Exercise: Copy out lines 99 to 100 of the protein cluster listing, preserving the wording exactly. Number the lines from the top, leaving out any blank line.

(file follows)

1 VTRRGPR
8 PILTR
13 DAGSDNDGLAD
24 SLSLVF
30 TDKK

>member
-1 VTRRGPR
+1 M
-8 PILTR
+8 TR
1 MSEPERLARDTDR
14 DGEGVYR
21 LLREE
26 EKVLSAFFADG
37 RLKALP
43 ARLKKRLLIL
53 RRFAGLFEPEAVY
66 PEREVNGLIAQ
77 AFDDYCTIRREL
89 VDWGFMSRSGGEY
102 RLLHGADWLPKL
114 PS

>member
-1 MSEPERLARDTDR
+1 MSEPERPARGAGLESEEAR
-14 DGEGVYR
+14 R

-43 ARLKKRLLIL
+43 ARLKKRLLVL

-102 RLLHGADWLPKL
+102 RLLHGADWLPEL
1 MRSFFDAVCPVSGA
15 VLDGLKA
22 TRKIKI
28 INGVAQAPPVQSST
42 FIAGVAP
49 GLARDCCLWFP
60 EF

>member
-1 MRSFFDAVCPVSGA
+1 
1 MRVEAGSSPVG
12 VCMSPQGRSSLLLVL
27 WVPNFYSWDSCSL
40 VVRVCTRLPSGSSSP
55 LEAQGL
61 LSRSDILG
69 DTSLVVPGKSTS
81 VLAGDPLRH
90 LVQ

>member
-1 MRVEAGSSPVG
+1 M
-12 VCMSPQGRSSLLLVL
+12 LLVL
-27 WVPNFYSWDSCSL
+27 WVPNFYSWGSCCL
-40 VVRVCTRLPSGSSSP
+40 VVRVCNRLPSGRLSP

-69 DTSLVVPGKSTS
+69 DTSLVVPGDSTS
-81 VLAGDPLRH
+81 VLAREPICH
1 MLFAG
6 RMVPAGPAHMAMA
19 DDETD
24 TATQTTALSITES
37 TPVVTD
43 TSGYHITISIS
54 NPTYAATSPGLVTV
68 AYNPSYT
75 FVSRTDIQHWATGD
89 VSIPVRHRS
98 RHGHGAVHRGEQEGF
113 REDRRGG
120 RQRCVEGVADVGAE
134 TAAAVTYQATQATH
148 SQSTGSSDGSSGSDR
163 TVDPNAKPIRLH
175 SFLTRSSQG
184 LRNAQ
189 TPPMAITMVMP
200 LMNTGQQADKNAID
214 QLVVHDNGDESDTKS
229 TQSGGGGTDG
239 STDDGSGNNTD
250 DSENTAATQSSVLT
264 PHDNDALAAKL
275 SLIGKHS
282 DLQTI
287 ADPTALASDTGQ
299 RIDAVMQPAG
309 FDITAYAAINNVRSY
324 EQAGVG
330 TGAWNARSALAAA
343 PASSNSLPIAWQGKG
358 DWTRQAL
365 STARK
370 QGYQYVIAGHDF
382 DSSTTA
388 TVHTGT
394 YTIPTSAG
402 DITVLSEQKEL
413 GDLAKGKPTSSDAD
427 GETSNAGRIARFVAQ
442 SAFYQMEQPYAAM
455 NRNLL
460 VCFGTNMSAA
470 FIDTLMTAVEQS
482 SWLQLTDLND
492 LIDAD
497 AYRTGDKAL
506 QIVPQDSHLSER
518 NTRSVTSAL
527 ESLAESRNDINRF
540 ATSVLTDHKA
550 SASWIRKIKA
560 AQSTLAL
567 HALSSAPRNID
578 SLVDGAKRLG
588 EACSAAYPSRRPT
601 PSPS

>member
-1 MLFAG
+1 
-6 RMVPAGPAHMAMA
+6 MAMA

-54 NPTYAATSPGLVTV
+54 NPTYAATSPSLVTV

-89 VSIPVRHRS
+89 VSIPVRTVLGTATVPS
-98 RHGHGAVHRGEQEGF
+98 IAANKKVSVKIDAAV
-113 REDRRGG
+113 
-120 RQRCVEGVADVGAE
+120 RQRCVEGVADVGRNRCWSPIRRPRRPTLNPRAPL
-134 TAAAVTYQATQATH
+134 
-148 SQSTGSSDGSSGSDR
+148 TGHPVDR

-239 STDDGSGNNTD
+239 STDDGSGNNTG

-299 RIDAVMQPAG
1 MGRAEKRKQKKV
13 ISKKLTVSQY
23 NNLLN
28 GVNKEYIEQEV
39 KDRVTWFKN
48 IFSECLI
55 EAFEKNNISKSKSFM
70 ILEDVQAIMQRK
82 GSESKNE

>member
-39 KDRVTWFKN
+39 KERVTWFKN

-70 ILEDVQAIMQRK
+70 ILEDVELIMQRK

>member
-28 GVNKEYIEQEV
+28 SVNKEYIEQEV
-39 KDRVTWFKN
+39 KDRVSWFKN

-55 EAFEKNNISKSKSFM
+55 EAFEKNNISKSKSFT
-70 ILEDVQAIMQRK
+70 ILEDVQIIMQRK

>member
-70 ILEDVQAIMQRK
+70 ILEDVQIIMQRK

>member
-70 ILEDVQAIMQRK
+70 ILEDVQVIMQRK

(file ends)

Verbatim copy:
370 QGYQYVIAGHDF
382 DSSTTA